For all the Obama haters that are calling the numbers a conspiracy, I say, come on, where are the facts, where is the proof?
It's all so much political dynamite being exploded in a contentious race. But, I don't believe that this time there's a conspiracy.
And my last point is this…If I was going to orchestrate this kind of conspiracy I'd have done it several quarters ago. That way no one would look at new numbers as out of left field, and at unemployment falling below 8% right before the election and point a finger and say, "Ah-ha! Got ya!"
What do you think?
Related Articles and News:
- Money Morning:
The Good the Bad and the Ugly Truth about the JOBS Act
- Money Morning:
I'm Sick of This Vicious Circle
- Money Morning:
Why There's No Jail Time for Wall Streeters
- Money Morning:
The Markets Are a Stacked Deck in a Rigged Game…But I Can Teach You How to Win
About the Author
Shah Gilani boasts a financial pedigree unlike any other. He ran his first hedge fund in 1982 from his seat on the floor of the Chicago Board of Options Exchange. When options on the Standard & Poor's 100 began trading on March 11, 1983, Shah worked in "the pit" as a market maker.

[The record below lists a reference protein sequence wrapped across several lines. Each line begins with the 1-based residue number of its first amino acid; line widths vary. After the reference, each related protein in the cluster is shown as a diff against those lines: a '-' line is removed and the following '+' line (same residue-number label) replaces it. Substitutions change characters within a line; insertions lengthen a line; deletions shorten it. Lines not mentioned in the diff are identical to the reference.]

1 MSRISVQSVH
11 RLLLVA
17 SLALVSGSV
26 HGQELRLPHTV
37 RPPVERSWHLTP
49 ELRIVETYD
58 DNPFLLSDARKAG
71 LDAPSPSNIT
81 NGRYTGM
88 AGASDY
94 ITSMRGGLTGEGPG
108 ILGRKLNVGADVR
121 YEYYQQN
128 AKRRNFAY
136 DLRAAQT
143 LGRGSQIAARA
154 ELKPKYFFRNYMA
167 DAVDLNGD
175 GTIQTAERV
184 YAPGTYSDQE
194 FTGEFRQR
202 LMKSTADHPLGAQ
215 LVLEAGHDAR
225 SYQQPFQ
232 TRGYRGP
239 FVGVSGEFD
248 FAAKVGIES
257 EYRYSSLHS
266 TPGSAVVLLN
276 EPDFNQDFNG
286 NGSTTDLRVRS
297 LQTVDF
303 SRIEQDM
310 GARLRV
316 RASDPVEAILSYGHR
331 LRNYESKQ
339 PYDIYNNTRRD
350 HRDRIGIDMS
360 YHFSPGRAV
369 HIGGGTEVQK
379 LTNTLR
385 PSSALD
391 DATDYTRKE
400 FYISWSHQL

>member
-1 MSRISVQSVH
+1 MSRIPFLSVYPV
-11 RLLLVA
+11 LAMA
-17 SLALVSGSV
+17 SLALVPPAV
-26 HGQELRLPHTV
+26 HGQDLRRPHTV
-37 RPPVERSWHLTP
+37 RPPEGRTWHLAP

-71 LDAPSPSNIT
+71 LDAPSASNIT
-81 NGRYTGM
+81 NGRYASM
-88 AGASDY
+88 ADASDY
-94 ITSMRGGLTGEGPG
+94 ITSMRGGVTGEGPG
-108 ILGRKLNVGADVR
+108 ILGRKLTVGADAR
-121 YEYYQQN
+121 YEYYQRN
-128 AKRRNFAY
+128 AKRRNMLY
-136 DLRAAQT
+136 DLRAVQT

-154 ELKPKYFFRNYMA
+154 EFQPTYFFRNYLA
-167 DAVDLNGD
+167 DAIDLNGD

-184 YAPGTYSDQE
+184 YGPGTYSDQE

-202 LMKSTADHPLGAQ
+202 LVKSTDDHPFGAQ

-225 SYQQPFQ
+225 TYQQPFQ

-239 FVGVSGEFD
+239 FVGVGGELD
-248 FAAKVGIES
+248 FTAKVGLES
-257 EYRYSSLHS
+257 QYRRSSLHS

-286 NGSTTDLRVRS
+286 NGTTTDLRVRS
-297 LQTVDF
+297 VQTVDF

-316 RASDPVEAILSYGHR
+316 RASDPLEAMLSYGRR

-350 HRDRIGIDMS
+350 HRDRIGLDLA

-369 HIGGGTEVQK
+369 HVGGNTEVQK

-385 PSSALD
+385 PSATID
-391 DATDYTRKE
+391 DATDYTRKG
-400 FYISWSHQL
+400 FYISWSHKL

The work he did laid the foundation for what would later become the VIX - to this day one of the most widely used indicators worldwide. After leaving Chicago to run the futures and options division of the British banking giant Lloyd's TSB, Shah moved up to Roosevelt & Cross Inc., an old-line New York boutique firm. There he originated and ran a packaged fixed-income trading desk, and established that company's "listed" and OTC trading desks.
Shah founded a second hedge fund in 1999, which he ran until 2003.
Shah's vast network of contacts includes the biggest players on Wall Street and in international finance. These contacts give him the real story - when others only get what the investment banks want them to see.
Today, as editor of Hyperdrive Portfolio, Shah presents his legion of subscribers with massive profit opportunities that result from paradigm shifts in the way we work, play, and live.
Shah is a frequent guest on CNBC, Forbes, and MarketWatch, and you can catch him every week on Fox Business's Varney & Co.